Georgia’s national selection for Eurovision 2015 takes place on January 14, but voters in the country are already voting. Sadly we don’t have a Georgian passport or mobile phone, but we do have opinions on each of the five competing songs. So over the next week the Wiwi Jury — our in-house panel of musical unprofessionals — will review each of the five acts. We’re honest and uncensored, and we promise this hurts us more than it hurts you. Today we turn to Edvard Meison and his song “We are Freeee”. Did it leave us feeling liberated — or just irritated? Read on to find out…
Reviews: Edvard Meison’s “We Are Freeee”
Angus: This lacks inspiration. It ticks every box for Europop but delivers nothing refreshing or new. This could have appeared at any of the last few contests and doesn’t have a lot to commend. The appropriation of the “We Are Free” message is one of the biggest crimes – it is such an insincere song title and completely superficial. The spoken section through the bridge is the final nail in the coffin here.
Liam: I enjoy the verses of the song a lot. It gives the chorus a high bar to reach for. Unfortunately, the chorus falls really short. Edvard tries so hard to show off his vocals that it sounds like someone crying for help.
Deban: Edvard struggles to deliver for three minutes. His voice is just overstretched. In addition, he brings a mis-spelt song-title cliche and a dated dance-beat to the show. His styling is also reminiscent of Glen Vella, and a million other ESC national selection wannabes. In conclusion, “We Are Freee” makes Tooji’s “Stay” sound like a masterpiece….That’s not a good thing!
Francheska: Can somebody explain the reason behind the 5 e’s? That unnecessary spelling mistake aside, I have the strange suspicion that I’ve heard this song before. I swear, the beginning sounds a bit like the chorus from “Euphoria”, or maybe I’m hallucinating. This song is half-baked: trying to be danceable but not able to make anybody jump out of their seats. At the same time, however, it’s not absolutely awful. It’s just a half-baked chocolate cake: it has potential to be good, but it’s not there yet.
Patrick: Yeah, Edvard needs attention. I mean, why does he need 5 e’s instead of 2? That doesn’t make the song better at all. To be honest, I can see Edvard performing in Vienna. “We are freeeee” is not a bad song. It’s quite catchy and with lyrics which get stuck in your head. He just has to work on his voice like crazy! Especially the high notes, which are horrible. The song is definitely made for Eurovision and it could do well if he hires a good vocal coach!
Ramadan: How many e’s does that title need?!? It’s very boring, dated and the only thing good was the backing singers. The song isn’t making me dance at all I’m afraid. Edvard’s voice is good and the song has potential. It needs a lot of work if this is going to Vienna.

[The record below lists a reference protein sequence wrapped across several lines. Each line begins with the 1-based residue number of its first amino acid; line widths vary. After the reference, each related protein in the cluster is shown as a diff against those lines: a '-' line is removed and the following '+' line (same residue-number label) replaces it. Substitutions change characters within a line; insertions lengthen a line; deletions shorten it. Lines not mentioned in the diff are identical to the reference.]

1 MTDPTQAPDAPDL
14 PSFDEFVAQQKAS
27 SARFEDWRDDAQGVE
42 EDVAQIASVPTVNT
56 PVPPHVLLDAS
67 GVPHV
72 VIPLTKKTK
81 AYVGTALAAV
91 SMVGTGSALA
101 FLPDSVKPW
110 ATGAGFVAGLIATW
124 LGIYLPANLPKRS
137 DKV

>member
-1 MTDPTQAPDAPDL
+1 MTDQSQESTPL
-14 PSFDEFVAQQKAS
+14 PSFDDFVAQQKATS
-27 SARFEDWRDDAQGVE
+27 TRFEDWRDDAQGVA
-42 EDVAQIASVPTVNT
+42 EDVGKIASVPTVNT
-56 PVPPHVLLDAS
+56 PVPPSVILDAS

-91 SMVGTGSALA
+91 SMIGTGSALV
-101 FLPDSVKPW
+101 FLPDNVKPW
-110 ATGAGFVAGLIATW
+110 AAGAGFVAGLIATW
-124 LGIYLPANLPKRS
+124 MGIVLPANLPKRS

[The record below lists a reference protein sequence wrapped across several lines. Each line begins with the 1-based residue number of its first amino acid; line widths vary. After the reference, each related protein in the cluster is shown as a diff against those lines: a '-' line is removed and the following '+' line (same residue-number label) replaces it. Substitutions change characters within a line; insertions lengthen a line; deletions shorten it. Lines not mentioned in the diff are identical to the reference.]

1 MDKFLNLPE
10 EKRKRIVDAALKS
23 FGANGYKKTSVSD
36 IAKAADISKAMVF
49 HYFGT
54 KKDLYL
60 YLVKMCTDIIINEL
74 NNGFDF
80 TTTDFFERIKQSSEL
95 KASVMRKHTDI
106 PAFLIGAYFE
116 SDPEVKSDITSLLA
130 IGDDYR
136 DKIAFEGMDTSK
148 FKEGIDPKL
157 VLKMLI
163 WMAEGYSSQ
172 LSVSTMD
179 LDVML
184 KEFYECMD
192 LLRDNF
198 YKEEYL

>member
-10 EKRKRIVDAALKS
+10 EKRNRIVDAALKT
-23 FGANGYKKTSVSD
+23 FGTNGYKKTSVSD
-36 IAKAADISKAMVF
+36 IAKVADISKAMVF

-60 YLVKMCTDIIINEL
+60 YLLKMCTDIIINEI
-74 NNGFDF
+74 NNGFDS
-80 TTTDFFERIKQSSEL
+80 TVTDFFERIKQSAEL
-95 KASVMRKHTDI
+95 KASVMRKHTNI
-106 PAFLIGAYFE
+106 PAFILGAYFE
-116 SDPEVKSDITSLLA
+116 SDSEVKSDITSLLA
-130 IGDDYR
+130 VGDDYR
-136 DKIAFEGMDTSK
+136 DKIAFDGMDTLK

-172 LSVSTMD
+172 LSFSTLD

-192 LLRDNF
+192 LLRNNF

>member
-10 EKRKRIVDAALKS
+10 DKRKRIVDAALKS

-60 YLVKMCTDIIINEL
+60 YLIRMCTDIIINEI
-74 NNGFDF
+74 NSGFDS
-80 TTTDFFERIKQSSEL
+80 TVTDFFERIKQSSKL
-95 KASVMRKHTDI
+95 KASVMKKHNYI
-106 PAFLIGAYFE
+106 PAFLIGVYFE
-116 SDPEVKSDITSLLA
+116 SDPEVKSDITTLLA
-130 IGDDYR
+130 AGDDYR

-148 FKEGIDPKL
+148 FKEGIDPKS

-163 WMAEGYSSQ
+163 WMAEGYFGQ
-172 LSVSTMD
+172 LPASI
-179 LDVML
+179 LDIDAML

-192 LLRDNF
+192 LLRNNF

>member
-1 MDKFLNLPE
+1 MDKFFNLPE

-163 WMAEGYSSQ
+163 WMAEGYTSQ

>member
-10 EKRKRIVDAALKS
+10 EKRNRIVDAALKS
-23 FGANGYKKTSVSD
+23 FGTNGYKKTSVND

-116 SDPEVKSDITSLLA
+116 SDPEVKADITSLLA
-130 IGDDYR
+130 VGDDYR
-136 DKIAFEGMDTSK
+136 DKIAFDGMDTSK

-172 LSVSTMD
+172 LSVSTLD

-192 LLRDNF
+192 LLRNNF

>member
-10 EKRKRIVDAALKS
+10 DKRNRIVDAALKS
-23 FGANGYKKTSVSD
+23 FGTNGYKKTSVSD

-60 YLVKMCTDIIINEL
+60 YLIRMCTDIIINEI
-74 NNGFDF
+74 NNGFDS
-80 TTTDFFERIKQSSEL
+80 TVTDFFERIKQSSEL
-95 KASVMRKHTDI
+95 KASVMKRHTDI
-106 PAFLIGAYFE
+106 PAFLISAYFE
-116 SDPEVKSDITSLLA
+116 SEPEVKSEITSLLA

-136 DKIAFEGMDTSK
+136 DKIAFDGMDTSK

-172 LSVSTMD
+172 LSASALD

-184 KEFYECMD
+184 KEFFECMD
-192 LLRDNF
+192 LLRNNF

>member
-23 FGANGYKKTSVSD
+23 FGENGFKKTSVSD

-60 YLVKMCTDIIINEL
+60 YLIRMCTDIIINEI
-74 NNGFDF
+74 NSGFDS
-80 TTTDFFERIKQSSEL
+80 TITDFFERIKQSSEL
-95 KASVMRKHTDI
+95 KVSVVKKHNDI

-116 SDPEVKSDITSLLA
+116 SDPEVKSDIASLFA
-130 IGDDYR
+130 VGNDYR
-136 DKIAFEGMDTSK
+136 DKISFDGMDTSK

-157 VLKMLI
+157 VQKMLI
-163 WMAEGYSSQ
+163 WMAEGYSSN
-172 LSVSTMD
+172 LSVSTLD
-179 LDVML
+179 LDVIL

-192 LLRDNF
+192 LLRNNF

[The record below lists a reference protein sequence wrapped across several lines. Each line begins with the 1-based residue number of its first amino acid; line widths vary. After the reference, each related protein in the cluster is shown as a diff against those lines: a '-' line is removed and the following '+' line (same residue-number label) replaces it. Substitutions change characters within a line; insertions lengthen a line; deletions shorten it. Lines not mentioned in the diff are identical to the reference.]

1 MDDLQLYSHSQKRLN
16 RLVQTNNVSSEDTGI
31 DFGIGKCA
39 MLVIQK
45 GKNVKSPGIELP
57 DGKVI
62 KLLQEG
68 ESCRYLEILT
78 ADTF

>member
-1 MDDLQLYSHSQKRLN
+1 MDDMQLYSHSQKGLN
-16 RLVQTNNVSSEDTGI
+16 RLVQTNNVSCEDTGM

Renske: The song itself is quite good, but I think at Eurovision it would just seem average and unnecessary. Even so, I think this song is good enough to win the Georgian final. Edvard’s vocals are not bad!
Robyn: One of the best things about this song is that the title is spelt with five E’s, which is actually a reflection of how the chorus is sung. It’s a decent enough modern dance track but there’s nothing remarkable about it. If it made it to Vienna, the song, the performance and Edward’s vocals would all need work.
Sami: I have no idea what my fellow jurors are talking about because this song is great! I don’t know what’s the meaning behind those 5 E’s in the song title, but ignoring that – I really like this song! It’s not the most original song, and it sure has the Eurovision-vibe stuck to it, but it makes me dance, it makes me feel good and I would really like to see this in Vienna. I also like the small break between the verses and the chorus (although it sounded weird on first listen). He could be also a real contender in our race to win Eurovision’s Next Top Male Model.
Sopon: Eye h8 meking speling misteaks, so remembring that ther ar faiv e’s is goin 2 b painfull. The anthemic tune is amazing, it’s similar to some of America’s better modern music (you know, the kind we listen to after that “Bang Bang” crap). It’s downfall, sadly, is the extremely clichéd text. Eurovision has been held for sixty years, so I’m sure that each sentence in this song can be found in another song sung in our dear contest. It’s sad to see such a mismatch in quality between the music and lyrics, but I’ll rate in favor of the music.
William: As a dance track it stands out from the pack, and I like that the title reflects the extended “We are Freeeee” Edvard sings. That said, he gets a bit squawky on the high notes, and the talked-through bridge is a bit underwhelming. I think Edvard is better than this song.